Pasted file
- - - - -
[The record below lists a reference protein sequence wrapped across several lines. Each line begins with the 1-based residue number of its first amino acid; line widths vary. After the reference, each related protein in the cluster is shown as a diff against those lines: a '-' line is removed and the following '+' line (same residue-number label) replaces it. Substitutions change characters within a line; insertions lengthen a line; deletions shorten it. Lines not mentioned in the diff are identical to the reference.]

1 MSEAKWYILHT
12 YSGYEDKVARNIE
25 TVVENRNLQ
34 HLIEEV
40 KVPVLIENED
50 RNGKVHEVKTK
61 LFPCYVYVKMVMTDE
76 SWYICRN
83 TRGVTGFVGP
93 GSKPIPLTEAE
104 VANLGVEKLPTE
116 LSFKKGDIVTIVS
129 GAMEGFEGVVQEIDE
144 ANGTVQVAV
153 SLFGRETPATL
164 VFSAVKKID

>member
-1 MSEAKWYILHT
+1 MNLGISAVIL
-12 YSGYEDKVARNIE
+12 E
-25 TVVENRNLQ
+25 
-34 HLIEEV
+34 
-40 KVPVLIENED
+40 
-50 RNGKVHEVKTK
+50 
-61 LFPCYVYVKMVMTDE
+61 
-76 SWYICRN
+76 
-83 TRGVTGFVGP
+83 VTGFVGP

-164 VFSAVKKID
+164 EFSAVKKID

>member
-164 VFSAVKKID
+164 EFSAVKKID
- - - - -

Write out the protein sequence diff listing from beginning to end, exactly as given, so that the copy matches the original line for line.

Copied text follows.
[The record below lists a reference protein sequence wrapped across several lines. Each line begins with the 1-based residue number of its first amino acid; line widths vary. After the reference, each related protein in the cluster is shown as a diff against those lines: a '-' line is removed and the following '+' line (same residue-number label) replaces it. Substitutions change characters within a line; insertions lengthen a line; deletions shorten it. Lines not mentioned in the diff are identical to the reference.]

1 MSEAKWYILHT
12 YSGYEDKVARNIE
25 TVVENRNLQ
34 HLIEEV
40 KVPVLIENED
50 RNGKVHEVKTK
61 LFPCYVYVKMVMTDE
76 SWYICRN
83 TRGVTGFVGP
93 GSKPIPLTEAE
104 VANLGVEKLPTE
116 LSFKKGDIVTIVS
129 GAMEGFEGVVQEIDE
144 ANGTVQVAV
153 SLFGRETPATL
164 VFSAVKKID

>member
-1 MSEAKWYILHT
+1 MNLGISAVIL
-12 YSGYEDKVARNIE
+12 E
-25 TVVENRNLQ
+25 
-34 HLIEEV
+34 
-40 KVPVLIENED
+40 
-50 RNGKVHEVKTK
+50 
-61 LFPCYVYVKMVMTDE
+61 
-76 SWYICRN
+76 
-83 TRGVTGFVGP
+83 VTGFVGP

-164 VFSAVKKID
+164 EFSAVKKID

>member
-164 VFSAVKKID
+164 EFSAVKKID